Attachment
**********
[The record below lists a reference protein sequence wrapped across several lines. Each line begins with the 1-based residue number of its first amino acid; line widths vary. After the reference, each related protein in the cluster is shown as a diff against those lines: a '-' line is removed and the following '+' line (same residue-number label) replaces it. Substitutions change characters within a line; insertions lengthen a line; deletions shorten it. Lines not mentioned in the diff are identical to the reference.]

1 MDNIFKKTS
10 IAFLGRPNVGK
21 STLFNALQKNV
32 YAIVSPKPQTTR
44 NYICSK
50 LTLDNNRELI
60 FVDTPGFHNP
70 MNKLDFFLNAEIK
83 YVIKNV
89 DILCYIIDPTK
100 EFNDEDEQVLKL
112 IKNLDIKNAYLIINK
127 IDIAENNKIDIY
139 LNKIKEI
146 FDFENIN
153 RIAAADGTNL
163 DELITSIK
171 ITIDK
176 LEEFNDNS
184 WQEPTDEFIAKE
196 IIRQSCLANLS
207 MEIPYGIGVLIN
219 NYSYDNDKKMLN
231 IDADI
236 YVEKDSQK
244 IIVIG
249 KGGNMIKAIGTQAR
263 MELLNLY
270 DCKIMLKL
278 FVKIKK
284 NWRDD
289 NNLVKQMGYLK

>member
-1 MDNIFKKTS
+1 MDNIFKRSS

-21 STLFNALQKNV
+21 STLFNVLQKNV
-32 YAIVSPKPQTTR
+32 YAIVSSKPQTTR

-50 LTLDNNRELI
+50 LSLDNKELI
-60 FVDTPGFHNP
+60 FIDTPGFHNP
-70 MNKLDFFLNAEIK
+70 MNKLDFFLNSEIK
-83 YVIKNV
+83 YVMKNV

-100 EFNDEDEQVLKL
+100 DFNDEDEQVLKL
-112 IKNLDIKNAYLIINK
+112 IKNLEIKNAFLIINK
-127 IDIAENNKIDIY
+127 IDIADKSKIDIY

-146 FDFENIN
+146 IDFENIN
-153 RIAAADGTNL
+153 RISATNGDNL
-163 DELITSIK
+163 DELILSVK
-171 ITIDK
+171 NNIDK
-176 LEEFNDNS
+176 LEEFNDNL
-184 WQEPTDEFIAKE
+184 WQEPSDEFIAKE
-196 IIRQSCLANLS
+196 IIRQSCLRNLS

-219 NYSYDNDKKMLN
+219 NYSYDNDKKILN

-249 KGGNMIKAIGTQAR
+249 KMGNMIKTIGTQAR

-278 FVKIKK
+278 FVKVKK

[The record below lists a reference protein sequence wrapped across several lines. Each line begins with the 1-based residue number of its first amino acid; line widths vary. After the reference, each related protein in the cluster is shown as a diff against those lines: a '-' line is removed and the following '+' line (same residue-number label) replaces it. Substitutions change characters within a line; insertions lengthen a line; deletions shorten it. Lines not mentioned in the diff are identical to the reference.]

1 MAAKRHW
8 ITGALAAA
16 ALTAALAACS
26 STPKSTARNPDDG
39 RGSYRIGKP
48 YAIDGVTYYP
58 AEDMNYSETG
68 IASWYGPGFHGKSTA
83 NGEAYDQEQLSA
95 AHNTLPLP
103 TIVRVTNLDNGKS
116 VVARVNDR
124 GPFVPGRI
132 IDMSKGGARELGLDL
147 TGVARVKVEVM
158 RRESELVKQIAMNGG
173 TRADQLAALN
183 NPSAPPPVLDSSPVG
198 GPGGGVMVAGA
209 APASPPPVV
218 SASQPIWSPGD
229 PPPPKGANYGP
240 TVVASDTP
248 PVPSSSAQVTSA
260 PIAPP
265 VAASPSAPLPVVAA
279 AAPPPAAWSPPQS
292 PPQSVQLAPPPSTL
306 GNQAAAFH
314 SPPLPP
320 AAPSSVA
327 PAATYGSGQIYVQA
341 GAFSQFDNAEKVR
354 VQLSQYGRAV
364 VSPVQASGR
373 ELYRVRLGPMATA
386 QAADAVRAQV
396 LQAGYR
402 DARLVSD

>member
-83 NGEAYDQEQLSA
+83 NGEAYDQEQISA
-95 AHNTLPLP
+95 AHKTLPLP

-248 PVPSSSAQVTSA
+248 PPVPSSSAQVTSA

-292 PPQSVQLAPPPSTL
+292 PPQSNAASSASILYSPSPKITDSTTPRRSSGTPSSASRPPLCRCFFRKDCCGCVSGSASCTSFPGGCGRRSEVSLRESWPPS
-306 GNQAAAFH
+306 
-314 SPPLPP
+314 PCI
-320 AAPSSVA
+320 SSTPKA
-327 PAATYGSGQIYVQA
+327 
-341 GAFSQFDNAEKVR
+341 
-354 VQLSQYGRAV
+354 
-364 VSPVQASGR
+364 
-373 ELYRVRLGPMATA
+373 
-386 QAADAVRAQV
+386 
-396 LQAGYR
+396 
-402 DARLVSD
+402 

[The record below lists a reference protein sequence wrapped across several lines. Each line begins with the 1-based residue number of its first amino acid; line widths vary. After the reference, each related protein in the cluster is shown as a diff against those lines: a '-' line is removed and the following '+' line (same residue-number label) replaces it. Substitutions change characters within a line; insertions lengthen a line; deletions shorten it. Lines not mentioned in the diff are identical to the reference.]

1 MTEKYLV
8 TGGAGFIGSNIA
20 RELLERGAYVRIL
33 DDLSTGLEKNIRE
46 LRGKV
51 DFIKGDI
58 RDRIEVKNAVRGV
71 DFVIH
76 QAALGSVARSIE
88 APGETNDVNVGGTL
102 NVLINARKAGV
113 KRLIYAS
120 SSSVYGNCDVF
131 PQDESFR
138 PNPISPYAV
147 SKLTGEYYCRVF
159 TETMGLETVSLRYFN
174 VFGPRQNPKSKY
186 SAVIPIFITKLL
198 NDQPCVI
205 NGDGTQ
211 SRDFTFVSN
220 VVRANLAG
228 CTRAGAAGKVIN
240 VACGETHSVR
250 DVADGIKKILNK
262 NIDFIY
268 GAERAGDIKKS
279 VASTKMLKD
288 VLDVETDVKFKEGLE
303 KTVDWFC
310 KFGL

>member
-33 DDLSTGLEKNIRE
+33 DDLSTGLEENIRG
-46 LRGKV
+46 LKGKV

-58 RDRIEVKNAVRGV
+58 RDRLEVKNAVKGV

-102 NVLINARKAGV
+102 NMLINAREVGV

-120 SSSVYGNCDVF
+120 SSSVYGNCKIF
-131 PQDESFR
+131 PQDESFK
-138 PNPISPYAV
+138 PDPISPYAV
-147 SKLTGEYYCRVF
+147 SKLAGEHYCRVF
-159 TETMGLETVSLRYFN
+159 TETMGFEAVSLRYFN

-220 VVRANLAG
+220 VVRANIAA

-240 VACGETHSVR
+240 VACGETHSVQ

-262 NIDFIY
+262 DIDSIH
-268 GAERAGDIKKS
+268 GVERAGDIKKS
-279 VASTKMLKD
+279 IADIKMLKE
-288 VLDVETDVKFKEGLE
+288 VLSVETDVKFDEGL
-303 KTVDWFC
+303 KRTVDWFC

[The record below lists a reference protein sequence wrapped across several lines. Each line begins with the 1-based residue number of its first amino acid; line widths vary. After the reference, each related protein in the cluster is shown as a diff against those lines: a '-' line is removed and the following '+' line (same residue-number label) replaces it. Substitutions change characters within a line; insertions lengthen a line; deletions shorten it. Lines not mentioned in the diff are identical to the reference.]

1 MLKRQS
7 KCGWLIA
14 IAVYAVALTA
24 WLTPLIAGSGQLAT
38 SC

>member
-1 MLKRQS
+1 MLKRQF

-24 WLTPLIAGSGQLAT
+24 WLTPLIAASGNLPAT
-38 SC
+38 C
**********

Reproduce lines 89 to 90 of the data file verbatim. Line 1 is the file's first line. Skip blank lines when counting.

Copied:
132 IDMSKGGARELGLDL
147 TGVARVKVEVM